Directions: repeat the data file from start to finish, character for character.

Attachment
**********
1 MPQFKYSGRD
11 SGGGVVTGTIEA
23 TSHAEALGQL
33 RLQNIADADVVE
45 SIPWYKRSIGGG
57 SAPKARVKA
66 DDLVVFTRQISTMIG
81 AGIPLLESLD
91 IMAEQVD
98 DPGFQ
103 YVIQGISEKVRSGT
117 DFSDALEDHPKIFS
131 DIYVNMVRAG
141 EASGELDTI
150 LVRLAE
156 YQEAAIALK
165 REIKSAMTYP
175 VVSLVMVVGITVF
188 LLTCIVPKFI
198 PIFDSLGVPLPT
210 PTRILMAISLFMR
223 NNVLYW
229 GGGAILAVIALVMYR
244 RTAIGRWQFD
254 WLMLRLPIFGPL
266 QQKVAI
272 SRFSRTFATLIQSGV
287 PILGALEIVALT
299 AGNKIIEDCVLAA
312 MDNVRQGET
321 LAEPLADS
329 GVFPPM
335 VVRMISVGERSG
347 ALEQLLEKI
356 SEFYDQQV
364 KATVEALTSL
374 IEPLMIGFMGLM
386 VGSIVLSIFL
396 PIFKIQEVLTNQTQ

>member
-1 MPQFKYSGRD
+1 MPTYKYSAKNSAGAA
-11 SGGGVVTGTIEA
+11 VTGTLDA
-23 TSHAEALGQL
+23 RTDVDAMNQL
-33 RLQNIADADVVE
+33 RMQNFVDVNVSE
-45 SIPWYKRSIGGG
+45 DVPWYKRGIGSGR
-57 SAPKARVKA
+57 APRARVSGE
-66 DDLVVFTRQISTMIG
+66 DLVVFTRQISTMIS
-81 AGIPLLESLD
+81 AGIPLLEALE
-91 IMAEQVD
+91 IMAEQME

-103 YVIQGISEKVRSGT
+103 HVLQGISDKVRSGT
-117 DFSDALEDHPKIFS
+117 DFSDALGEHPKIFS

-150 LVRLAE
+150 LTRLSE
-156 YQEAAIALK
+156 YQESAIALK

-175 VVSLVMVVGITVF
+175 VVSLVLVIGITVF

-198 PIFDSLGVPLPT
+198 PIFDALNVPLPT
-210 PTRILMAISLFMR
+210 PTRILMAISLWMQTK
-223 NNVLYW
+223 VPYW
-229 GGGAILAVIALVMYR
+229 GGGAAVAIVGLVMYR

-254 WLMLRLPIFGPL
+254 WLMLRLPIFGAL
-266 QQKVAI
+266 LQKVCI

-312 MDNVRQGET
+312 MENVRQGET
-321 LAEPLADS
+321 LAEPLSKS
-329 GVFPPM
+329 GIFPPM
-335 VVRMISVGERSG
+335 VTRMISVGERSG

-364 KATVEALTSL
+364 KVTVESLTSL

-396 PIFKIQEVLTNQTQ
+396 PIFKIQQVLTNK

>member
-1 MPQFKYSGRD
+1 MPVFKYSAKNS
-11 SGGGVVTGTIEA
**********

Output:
1 MPQFKYSGRD
11 SGGGVVTGTIEA
23 TSHAEALGQL
33 RLQNIADADVVE
45 SIPWYKRSIGGG
57 SAPKARVKA
66 DDLVVFTRQISTMIG
81 AGIPLLESLD
91 IMAEQVD
98 DPGFQ
103 YVIQGISEKVRSGT
117 DFSDALEDHPKIFS
131 DIYVNMVRAG
141 EASGELDTI
150 LVRLAE
156 YQEAAIALK
165 REIKSAMTYP
175 VVSLVMVVGITVF
188 LLTCIVPKFI
198 PIFDSLGVPLPT
210 PTRILMAISLFMR
223 NNVLYW
229 GGGAILAVIALVMYR
244 RTAIGRWQFD
254 WLMLRLPIFGPL
266 QQKVAI
272 SRFSRTFATLIQSGV
287 PILGALEIVALT
299 AGNKIIEDCVLAA
312 MDNVRQGET
321 LAEPLADS
329 GVFPPM
335 VVRMISVGERSG
347 ALEQLLEKI
356 SEFYDQQV
364 KATVEALTSL
374 IEPLMIGFMGLM
386 VGSIVLSIFL
396 PIFKIQEVLTNQTQ

>member
-1 MPQFKYSGRD
+1 MPTYKYSAKNSAGAA
-11 SGGGVVTGTIEA
+11 VTGTLDA
-23 TSHAEALGQL
+23 RTDVDAMNQL
-33 RLQNIADADVVE
+33 RMQNFVDVNVSE
-45 SIPWYKRSIGGG
+45 DVPWYKRGIGSGR
-57 SAPKARVKA
+57 APRARVSGE
-66 DDLVVFTRQISTMIG
+66 DLVVFTRQISTMIS
-81 AGIPLLESLD
+81 AGIPLLEALE
-91 IMAEQVD
+91 IMAEQME

-103 YVIQGISEKVRSGT
+103 HVLQGISDKVRSGT
-117 DFSDALEDHPKIFS
+117 DFSDALGEHPKIFS

-150 LVRLAE
+150 LTRLSE
-156 YQEAAIALK
+156 YQESAIALK

-175 VVSLVMVVGITVF
+175 VVSLVLVIGITVF

-198 PIFDSLGVPLPT
+198 PIFDALNVPLPT
-210 PTRILMAISLFMR
+210 PTRILMAISLWMQTK
-223 NNVLYW
+223 VPYW
-229 GGGAILAVIALVMYR
+229 GGGAAVAIVGLVMYR

-254 WLMLRLPIFGPL
+254 WLMLRLPIFGAL
-266 QQKVAI
+266 LQKVCI

-312 MDNVRQGET
+312 MENVRQGET
-321 LAEPLADS
+321 LAEPLSKS
-329 GVFPPM
+329 GIFPPM
-335 VVRMISVGERSG
+335 VTRMISVGERSG

-364 KATVEALTSL
+364 KVTVESLTSL

-396 PIFKIQEVLTNQTQ
+396 PIFKIQQVLTNK

>member
-1 MPQFKYSGRD
+1 MPVFKYSAKNS
-11 SGGGVVTGTIEA